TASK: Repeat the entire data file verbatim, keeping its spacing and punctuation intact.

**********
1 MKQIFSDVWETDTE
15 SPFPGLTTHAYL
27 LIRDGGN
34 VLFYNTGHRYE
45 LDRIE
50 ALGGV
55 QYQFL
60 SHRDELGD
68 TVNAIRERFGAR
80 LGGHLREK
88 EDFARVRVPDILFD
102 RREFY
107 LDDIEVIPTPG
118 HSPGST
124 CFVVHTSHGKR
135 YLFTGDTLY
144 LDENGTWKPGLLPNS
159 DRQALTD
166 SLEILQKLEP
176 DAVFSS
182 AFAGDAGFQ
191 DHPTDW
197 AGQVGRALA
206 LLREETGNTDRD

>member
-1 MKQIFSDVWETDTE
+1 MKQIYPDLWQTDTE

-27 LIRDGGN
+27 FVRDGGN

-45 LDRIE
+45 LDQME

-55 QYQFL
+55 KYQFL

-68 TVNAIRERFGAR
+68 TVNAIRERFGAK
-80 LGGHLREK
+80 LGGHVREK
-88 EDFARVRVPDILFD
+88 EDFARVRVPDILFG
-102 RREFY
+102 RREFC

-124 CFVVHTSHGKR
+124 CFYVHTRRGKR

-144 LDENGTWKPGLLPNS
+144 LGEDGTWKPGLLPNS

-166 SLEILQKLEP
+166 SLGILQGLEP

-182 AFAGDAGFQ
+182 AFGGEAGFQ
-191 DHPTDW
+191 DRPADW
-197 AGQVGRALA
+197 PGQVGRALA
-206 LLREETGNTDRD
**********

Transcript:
1 MKQIFSDVWETDTE
15 SPFPGLTTHAYL
27 LIRDGGN
34 VLFYNTGHRYE
45 LDRIE
50 ALGGV
55 QYQFL
60 SHRDELGD
68 TVNAIRERFGAR
80 LGGHLREK
88 EDFARVRVPDILFD
102 RREFY
107 LDDIEVIPTPG
118 HSPGST
124 CFVVHTSHGKR
135 YLFTGDTLY
144 LDENGTWKPGLLPNS
159 DRQALTD
166 SLEILQKLEP
176 DAVFSS
182 AFAGDAGFQ
191 DHPTDW
197 AGQVGRALA
206 LLREETGNTDRD

>member
-1 MKQIFSDVWETDTE
+1 MKQIYPDLWQTDTE

-27 LIRDGGN
+27 FVRDGGN

-45 LDRIE
+45 LDQME

-55 QYQFL
+55 KYQFL

-68 TVNAIRERFGAR
+68 TVNAIRERFGAK
-80 LGGHLREK
+80 LGGHVREK
-88 EDFARVRVPDILFD
+88 EDFARVRVPDILFG
-102 RREFY
+102 RREFC

-124 CFVVHTSHGKR
+124 CFYVHTRRGKR

-144 LDENGTWKPGLLPNS
+144 LGEDGTWKPGLLPNS

-166 SLEILQKLEP
+166 SLGILQGLEP

-182 AFAGDAGFQ
+182 AFGGEAGFQ
-191 DHPTDW
+191 DRPADW
-197 AGQVGRALA
+197 PGQVGRALA
-206 LLREETGNTDRD